For those that feel the Tio is not for them, there are numerous energy-saving options for adults. With the help of the intelligent devices and sensor technologies, lights can be set to turn off and on by time, light sensitivity, motion awareness, and more. For more information, check out Steinel to have a look at the variety of intelligent lighting solutions.
The Energy Information Administration (EIA) shows that buildings are responsible for 48% of greenhouse gas emissions annually and 76% of all electricity generated by U.S. power plants goes to supply the Building Sector Architecture 2030. Estimating these impressive figures, engineers came up with a break-through idea of a zero-energy home. The idea implies that this home will produce as much energy as it will consume. If implemented world-wide, the concept of zero-energy houses can become one of the most significant movements in decreasing energy consumption among the households.
In support of this movement there is already a technology called Passive Housing available to the general public. A passive house is a very well-insulated, virtually air-tight construction that is primarily heated by the external, passive solar energy and by the internal gains from people and even electrical equipment. Smart construction and positioning of the home's windows allows it to maximize heating benefits from the sun and limits cooling, while the recovery ventilator provides a balanced fresh air supply splitting the warm and cool air. One of the pioneers on the North-American market, making this movement available for the average house consumers, is the Canadian company Fab-Homes. Fab-Homes recently introduced its collection of specially designed houses on the base of the Passive House concept. “The idea is to make the Passive House design more accessible and affordable and present a selection of different shapes offering flexible, ready-to-go design solutions,” says director Alexander Maurer.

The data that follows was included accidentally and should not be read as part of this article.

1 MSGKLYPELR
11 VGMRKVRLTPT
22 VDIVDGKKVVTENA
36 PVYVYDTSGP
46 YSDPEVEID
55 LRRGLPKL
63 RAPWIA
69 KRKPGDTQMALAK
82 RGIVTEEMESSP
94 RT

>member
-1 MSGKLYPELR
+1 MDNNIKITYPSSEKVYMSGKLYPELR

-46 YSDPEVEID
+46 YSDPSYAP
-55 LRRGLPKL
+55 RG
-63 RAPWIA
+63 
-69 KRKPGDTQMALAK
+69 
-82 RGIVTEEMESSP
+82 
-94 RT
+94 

Graduate programs in Eco-Innovation and Sustainability
Any significant movement requires the support of a motivated and educated work force; as the green movement grows, an increasing number of universities and business schools are offering graduate education for individuals who want to create a socially and environmentally sustainable world .
A great indication of their fast development was given by emergence of the World Commission on Environment and Development (WCED) organized by United Nations in mid 1980s, when the concept of sustainable development became widely discussed around the world. Every year the non-profit organization Net Impact prepares a guide of green oriented programs to help students find a best solution for future development and recruitment; here is the link to their 2011 guide “Business as UN-usual”.
Green zero and solar chargers